13. Trumpeter is to release in 2017-2018 a new tool 1/48th de Havilland DH.110 Sea Vixen FAW.2 - ref. 05808 Source: https://www.facebook.com/TrumpeterModel/photos/pcb.718760784949184/718760511615878/?type=3&theater V.P.
  14. I'm going to record here my progress on a long-term triple build. It's quite likely that I'll deviate away from time to time to build something else (and I have a Sherman to build for the Great Patriotic War GB), so this may take a while to finish. I have always found De Havilland aircraft to be rather attractive designs, and their distinctive twin-boom jet designs also grabbed my attention when I was a kid. One of the first kits I bought as an adult was the Airfix 1/48 Sea Vixen. I realised when I got home just how big the finished article would be, and it entered the stash as "one for the future". Move on a few years and Airfix released their new tool 1/72 Vampire trainer. I resisted the kit as I didn't particularly like the included schemes and didn't find an aftermarket decal sheet justifiable, but Home Bargains' recent cheap sale of what I assume were Airfix overstocks meant that two kits entered my stash. Crisp's terrific and very educational Sea Vixen FAW.1 build (http://www.britmodeller.com/forums/index.php?/topic/234973210-de-havilland-sea-vixen-faw1-890nas-hms-ark-royal-1963-4/) was the final straw catalyst. No more excuses! But first, let's build something a bit smaller. You know, for twin boom practice... None of these are going to be completely OOB, but neither am I exactly going to town on the aftermarket. I'll be doing both Vampires in schemes from the Xtradecal overseas operators sheet #2. One will definitely be in the sand/brown Chilean camo scheme: The other I think will probably be in the Lebanese scheme, though I could easily be tempted by the Swiss and Aussie options on the sheet (or I may just wimp out at the prospect of the red and yellow bands required). I've picked up a couple of the Pavla ejection seats to go in that one; I suspect anything else in the cockpit will be invisible at this scale. Of course, they'll both be dwarfed by their big FAA sister. Again, she won't be OOB as I have some Eduard etch for the interior, and I've invested in a nice new pot of EDSG. Can't wait to brush paint all of that
  15. Hi, Today I've finished this scratch work, which I started exactly year ago (23 Nov 2014) . This was on WIP here: http://www.britmodeller.com/forums/index.php?/topic/234971246-de-havilland-dh-84-dragon-and-dh-90-dragonfly-scratch-conv-172/ , togetehr with scratch build of DH 90 Dragongfly. From begining I was intending to do it as RAAF ambulance A34-54, from time when she served in New Guinea operational theater. During build I was temptated by another RAAF mashine (not ambulance) as well as by Abissynian ambulance from war agianst Italians, finally I returned to A34-54... Some photos of original were presented and details of painting schemes were discussed on WWII forum here: http://www.britmodeller.com/forums/index.php?/topic/234991188-dh-84-raaf-ambulance-colours/. Many thanks to Forum Members who helped me - just to name Ed Russell and Magpie22 for their most valuable help. Many other collegues supported me during this build with their comments and likes. I appreciate this very much. Regarding painting scheme (colours are a bit false due to halogen light) - I decided to paint it white from beneeth since if it would be lt. blue gray it should have white circle around red cross at bottom, I think. Part of the right side numbering (especially one "4" and "A") broken during applying and I did not have a spare, so I did my best to bring it back to shape, but some problems remained... Photos are done with halogen lamp - it is not nice light. I hope I will add some daylight photos likely in week-end, if there will be enough light...I want to post it today due to this anniversary. So please excuse me not the best quality of photos. So this is the results: And a photo of my DRAGON family: DH 84 Dragon, DH 89M Dragon Rapide, DH 90 Dragonfly: And a bigger family of small de Havillands from my shelves: All were posted already here separately, but I would like to share with you with the whole set. All but DH89M were done this year. Thank you for watching Regards Jerzy-Wojtek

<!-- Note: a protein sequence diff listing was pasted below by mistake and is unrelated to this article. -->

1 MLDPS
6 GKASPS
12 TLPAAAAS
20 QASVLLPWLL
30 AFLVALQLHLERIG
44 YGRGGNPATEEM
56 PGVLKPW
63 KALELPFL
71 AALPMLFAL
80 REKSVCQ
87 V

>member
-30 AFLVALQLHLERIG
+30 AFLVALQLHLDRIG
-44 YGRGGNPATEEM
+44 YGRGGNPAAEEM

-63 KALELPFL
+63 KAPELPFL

16. Greetings fellow modellers, I'd like to share the results of the first of several 1:72 Vampire builds. I'll be sharing the others when they're completed. I posted a short Work in Progress here on how I did the lowered flaps and brakes. There's not a lot about the kit I can tell that's not already said multiple times. I think it's a nice kit - I found the build fairly relaxing and didn't get many surprises in regards to fit and such. The kit is quite accurate, though in my opinion suffers from rather deep and wide engraved panel lines. The kit was built OOB except for Pavla main wheels and Albion Alloy tubing for the pitot tube. The decals were sourced from all kinds of places - the kit decal sheet, the Xtradecal Foreign Operator sheet, an Xtradecal sheet for Lightning F.3s and some other tiny bits (like a small yellow arrow pointing at the windscreen) from whatever I could find. I built the Vampire up as a T.11 in later Rodesian service. It says 'T.55' in my work in progress, as I'd initially planned to do one of the ex-SAAF Vampires acquired from South Africa in 1972 to beef up the aging fleet, but I decided to go for an 'original' instead for reasons that frankly now escape me. The T.11s like the model depicts were delivered in 1955 and as far as I'm aware came relatively fresh from the factory. This example is finished in the last colours it flew in before written off on September 1973, namely in early Bush War camouflage and Rhodesian republic markings. The T.11s wore no national markings on the wings; boom roundels and fin flashes only. I threw some weathering at it to simulate the effects of a warm climate and hot sun beating down on the wing surfaces. Two-seat Vampires were often waxed in Rhodesia, so I tried to replicate that too - the aircraft looked very glossy at times, though for the scale effect I tried to tone that down towards a satin sheen. Hope you like. Jay